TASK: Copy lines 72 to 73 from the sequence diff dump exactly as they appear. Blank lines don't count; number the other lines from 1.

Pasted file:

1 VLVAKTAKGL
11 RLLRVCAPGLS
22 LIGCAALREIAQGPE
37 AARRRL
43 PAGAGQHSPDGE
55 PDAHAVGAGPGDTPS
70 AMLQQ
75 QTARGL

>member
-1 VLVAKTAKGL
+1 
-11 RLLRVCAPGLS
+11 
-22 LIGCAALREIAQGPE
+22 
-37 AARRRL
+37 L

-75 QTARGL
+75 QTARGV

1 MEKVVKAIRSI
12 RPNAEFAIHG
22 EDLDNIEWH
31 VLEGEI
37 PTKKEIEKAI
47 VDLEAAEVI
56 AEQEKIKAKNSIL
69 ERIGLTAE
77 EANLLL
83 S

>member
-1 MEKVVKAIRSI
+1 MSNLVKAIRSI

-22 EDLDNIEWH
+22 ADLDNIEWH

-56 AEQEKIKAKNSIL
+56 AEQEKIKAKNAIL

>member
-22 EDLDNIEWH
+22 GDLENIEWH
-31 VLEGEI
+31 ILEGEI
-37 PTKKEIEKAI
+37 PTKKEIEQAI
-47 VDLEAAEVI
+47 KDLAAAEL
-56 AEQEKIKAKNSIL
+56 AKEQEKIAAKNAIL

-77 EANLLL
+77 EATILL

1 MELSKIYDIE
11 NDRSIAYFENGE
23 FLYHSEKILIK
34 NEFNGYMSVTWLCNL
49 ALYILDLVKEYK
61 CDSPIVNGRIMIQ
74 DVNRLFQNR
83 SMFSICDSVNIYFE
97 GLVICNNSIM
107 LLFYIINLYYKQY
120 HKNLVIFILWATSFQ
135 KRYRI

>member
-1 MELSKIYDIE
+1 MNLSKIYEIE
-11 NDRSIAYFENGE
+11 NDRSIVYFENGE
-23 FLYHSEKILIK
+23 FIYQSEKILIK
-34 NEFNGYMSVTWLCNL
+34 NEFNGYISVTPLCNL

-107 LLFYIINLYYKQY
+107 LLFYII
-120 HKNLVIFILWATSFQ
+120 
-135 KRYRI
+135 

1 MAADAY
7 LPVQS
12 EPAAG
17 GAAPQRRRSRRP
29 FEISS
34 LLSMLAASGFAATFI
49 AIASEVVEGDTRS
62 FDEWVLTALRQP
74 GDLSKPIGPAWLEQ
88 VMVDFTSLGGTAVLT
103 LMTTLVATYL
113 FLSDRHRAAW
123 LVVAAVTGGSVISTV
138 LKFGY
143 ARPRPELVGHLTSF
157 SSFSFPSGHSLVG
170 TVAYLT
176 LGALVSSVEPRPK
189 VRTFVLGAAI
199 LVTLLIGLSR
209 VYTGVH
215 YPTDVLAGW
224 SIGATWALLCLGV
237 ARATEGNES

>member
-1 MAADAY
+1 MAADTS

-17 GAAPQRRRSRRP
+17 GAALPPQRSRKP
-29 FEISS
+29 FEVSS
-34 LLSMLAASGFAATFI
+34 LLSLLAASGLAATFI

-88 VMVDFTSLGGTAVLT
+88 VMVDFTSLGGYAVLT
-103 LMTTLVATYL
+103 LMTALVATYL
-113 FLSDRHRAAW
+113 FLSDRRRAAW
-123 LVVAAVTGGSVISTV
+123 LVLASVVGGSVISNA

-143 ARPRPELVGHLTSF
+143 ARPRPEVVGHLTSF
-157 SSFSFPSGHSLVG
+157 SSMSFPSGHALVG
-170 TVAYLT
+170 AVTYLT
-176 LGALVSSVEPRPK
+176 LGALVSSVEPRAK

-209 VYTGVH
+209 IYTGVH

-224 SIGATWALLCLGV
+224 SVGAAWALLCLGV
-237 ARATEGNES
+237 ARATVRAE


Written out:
+107 LLFYII
-120 HKNLVIFILWATSFQ